India's journey toward LGBTQ+ acceptance

India's stance on LGBTQ+ acceptance has evolved over the past decade.

India's journey toward LGBTQ+ acceptance
Members and supporters of the Lesbian, Gay, Bisexual, Transgender (LGBT) community during Awadh Queer Pride Walk in Lucknow. Source: Wikimedia Commons/Hindustan Times

The backstory: India's stance on LGBTQ+ acceptance has evolved over the past decade. For many years, pride parades were low-key, and conservative views dominated the country. But the winds of change began to blow in 2018 when the Supreme Court decriminalized homosexuality, saying that the colonial-era law outlawing it amounted to discrimination. Fast forward to today, and India has also broadened its legal definition of family to include same-sex couples and acknowledged the right to privacy for all its citizens.

While these developments are significant, they’re not without some criticism. The government is still opposed to same-sex marriage, citing concerns about its potential impact on traditional family structures.

More recently: Even though same-sex marriage is still banned, a recent Pew Research Center poll found that more than half of Indians were in favor of legalizing it.

With the changing viewpoints in Indian culture, companies in the country are also showing more visible support for the LGBTQ+ community. Those legal wins prompted Indian corporations to openly support LGBTQ+ rights and actively promote diversity within their workforces. For example, Razorpay revamped its health insurance programs to cater to LGBTQ+ employees. In January, Absolut Vodka ran a campaign featuring gay Indians talking about allyship. One of the nation’s biggest insurance companies, Future Generali India Insurance, has taken out giant billboards featuring same-sex couples. These are just a few examples of the shift.

The development: Now India is looking toward the Supreme Court's upcoming decision on legalizing same-sex marriage, scheduled for this October. If the court rules in favor, it would make India the 35th country worldwide and the second place in Asia, after Taiwan, to allow marriage equality.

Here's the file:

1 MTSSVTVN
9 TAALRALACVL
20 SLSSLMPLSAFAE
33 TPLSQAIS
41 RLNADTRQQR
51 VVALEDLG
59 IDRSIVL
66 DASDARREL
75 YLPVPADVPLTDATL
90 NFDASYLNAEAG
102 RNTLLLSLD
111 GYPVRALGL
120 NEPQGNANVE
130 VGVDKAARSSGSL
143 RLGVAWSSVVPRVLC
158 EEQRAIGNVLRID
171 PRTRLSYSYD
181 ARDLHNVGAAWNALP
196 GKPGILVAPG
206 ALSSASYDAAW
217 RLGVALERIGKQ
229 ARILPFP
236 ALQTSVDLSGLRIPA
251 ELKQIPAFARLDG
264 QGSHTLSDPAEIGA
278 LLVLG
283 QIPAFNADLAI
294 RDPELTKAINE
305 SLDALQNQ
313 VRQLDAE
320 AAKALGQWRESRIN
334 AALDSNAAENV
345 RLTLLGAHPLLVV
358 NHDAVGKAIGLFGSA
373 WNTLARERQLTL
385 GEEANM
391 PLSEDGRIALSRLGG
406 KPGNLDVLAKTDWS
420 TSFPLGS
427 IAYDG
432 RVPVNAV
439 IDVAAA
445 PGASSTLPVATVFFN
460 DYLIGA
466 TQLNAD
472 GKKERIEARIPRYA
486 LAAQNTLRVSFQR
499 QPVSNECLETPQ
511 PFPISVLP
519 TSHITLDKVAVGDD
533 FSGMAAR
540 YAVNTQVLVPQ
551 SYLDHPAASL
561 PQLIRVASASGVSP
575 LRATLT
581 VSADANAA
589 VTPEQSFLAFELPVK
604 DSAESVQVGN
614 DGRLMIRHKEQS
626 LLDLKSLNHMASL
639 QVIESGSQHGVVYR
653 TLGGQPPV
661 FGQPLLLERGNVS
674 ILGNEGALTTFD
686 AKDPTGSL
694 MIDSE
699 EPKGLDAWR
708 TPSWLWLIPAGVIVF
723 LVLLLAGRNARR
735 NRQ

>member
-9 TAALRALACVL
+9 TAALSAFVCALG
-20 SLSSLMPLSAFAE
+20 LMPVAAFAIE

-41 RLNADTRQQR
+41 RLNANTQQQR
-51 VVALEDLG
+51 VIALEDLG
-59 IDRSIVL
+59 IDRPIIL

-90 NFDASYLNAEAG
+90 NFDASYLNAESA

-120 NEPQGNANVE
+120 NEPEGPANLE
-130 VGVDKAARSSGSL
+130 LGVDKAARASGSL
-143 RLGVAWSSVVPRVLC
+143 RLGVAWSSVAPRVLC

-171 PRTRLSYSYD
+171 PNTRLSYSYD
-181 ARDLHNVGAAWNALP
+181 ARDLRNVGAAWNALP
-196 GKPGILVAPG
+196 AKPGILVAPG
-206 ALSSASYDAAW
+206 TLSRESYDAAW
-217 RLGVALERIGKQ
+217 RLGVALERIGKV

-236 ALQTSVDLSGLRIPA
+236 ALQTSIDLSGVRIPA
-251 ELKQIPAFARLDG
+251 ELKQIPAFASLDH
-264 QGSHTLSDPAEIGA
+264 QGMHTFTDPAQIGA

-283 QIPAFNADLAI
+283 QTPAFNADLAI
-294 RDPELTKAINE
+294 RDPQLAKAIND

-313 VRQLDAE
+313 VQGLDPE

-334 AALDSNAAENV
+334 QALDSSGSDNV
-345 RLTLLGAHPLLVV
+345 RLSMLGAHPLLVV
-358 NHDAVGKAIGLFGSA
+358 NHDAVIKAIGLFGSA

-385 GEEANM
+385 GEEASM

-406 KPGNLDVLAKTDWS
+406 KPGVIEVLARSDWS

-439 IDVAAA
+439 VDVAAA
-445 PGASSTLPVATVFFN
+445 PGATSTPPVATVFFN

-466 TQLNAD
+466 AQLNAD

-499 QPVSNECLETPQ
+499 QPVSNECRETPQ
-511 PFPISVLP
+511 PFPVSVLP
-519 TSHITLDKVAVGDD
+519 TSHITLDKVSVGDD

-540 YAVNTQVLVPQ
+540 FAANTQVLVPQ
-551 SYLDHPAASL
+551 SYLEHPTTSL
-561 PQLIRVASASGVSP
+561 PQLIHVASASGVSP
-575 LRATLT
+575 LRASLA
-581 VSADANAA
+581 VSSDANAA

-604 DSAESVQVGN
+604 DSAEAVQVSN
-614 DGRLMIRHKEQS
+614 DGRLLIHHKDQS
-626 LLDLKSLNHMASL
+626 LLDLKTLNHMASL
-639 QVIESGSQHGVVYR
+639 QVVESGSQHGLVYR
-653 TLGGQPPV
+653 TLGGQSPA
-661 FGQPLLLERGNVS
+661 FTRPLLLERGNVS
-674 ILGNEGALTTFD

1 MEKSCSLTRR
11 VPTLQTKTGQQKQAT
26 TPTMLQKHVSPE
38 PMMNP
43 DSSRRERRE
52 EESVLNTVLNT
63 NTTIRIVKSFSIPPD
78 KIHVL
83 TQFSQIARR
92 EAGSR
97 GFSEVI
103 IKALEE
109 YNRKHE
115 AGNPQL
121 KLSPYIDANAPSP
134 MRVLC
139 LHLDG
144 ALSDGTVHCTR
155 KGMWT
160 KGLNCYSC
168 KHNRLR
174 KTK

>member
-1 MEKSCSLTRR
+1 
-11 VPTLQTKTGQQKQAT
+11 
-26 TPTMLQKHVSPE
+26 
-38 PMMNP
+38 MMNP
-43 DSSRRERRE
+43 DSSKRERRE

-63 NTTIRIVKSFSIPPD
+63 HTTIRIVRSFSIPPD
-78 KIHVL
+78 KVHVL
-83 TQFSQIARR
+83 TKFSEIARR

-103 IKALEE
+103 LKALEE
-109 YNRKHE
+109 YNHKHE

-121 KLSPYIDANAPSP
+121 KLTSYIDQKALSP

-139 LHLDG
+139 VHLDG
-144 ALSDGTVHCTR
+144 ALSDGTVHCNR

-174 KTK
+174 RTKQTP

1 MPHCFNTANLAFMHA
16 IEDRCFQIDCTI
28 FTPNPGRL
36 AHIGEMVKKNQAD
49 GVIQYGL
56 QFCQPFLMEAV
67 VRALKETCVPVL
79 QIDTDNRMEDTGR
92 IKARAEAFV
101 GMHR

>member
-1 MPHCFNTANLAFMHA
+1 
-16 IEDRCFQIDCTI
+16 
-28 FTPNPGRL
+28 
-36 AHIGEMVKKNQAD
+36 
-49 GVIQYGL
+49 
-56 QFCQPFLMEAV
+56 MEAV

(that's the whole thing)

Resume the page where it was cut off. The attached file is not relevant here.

To drive the point home, let's look at Tata Starbucks in India, partly owned by the Tata Group. A few months ago, it released a two-minute ad depicting the reunion of parents with their transgender daughter. Initially, there was some backlash and calls for a boycott, but it ultimately received overwhelming positive support, signaling the evolving attitudes in India towards LGBTQ+ issues.

Key comments:

“If we truly want to be inclusive, then two things are important: The message needs to be explicit and second we need to do something concrete,” said Chitbhanu Nagri, a senior vice president at Razorpay.

"Criminalising carnal intercourse under section 377 Indian penal code is irrational, indefensible and manifestly arbitrary," said Chief Justice Dipak Misra in his decision announced in 2018.

"Living together as partners and having a sexual relationship by same-sex individuals ... is not comparable with the Indian family unit concept of a husband, a wife and children," said the Ministry of Law and Justice in the Government of India in March.

“Starbucks facing a backlash in India after going full Bud Light,” said an Australia-based news podcast host in May on X. “If saturating the market with a mediocre US coffee brand wasn’t bad enough, now they are bringing their woke corporate culture to the Sub-Continent.”